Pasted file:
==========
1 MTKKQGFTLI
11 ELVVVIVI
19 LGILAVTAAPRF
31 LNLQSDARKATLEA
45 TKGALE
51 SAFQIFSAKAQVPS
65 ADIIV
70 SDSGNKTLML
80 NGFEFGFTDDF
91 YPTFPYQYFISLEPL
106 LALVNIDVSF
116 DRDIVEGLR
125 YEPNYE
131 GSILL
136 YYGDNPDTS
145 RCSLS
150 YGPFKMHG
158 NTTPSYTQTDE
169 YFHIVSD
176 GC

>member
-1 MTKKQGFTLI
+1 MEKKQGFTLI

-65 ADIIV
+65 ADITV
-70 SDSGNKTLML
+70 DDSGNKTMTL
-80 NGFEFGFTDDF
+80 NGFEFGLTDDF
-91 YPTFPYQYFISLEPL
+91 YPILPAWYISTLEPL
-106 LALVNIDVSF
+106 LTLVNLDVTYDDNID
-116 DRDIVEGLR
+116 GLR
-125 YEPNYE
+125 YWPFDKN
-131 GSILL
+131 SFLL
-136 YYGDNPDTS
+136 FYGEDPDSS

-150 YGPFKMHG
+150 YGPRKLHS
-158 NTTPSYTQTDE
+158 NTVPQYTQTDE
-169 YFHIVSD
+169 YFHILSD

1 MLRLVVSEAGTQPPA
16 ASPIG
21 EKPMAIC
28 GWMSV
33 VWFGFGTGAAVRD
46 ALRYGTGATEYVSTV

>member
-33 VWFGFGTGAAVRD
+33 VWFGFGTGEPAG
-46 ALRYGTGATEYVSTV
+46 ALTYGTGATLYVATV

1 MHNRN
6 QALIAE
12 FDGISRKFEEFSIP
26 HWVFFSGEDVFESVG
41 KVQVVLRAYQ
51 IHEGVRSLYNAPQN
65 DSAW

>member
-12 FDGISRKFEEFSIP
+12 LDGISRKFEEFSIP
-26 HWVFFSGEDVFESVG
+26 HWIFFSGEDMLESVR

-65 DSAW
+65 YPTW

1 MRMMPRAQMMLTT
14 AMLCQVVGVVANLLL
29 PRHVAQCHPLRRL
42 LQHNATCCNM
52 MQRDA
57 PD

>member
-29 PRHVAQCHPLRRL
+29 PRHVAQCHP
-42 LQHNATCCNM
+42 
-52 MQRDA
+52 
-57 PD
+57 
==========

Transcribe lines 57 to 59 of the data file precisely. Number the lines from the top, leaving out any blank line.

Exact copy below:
-46 ALRYGTGATEYVSTV
+46 ALTYGTGATLYVATV

1 MHNRN